It is essential to build value into your services. Chiropractic care is so much more than a quick back pop. Patients should understand what services you provide, the benefits of your care, the tools (modalities) you’ll be using to aid in their recovery, the importance of each adjustment building on the one before, and more. If patients don’t see the value in the service you provide, they are unlikely to continue their care or to refer others.
Chiropractors who lack confidence and certainty, are long winded, or inarticulate will struggle. Patients will drop out of care prior to completing their treatment plans because the doctor failed to effectively make the case for their treatment plan. Worse yet, they may never book an appointment if the doctor is unable to convey the benefits of care clearly and succinctly over the phone, at a networking event, or community talk.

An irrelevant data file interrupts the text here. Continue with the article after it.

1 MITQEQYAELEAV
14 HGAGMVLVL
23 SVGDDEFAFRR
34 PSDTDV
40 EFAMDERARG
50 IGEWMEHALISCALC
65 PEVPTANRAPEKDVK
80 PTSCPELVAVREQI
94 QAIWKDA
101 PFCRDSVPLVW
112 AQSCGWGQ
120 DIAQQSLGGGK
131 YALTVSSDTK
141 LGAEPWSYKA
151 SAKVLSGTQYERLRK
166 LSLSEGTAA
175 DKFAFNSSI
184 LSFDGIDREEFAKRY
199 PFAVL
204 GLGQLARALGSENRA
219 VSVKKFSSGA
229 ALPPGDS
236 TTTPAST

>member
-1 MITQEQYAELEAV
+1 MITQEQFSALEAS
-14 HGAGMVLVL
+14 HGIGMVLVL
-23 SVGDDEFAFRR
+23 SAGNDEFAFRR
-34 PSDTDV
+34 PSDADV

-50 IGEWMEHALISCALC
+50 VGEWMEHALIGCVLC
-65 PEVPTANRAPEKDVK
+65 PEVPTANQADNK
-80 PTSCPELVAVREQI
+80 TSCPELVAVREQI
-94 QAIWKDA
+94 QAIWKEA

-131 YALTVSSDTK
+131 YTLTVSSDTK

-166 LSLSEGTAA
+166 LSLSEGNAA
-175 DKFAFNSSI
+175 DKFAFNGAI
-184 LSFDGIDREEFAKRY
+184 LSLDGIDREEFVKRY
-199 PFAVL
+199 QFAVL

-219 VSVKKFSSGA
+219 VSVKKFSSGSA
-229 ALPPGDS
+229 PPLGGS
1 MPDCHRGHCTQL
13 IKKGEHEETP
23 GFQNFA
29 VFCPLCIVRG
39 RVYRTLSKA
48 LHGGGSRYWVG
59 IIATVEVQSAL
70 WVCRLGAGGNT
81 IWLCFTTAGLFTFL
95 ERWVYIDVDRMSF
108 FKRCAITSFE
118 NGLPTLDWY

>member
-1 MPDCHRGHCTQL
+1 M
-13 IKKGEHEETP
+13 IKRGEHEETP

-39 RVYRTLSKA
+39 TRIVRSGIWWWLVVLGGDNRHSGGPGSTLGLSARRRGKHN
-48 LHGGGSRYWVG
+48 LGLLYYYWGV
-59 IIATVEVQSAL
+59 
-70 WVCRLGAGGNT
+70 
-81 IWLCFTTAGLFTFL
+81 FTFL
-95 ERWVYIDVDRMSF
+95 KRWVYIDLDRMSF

Chiropractors who don't network in their communities are missing out on making vital connections. A website and social media presence simply aren’t enough. Generate countless opportunities by connecting face to face with those in your community. Anyone you meet is a possible referral source, from business owners to volunteer organizations. Offer to meet others for coffee, so that you can find out more about them and how you can promote their business. Your efforts will be much appreciated and you will be laying the groundwork for creating a solid referral network.
Reading through this list may have caused you to self reflect on some of your own weak areas. Write each of those weaknesses down, and make a plan to counteract them. If you haven’t sought out your town’s chamber, make a plan to call them. If you are going overboard on your report of findings, then make bullet points of what you want to cover in your next one and stick to them. This list should empower you to continue creating the practice you want!
The success of individual chiropractors and the chiropractic profession are very important to us. That's why we’ve committed ourselves to creating resources that help Chiropractic Students and new Chiropractors to make the right choices, to give good, quality care, and use a referral based approach to practice building, based on how we built our practices. Need help launching into practice, then listen to the Lifestyle Practice Builders PODCAST & learn more about our RESOURCES!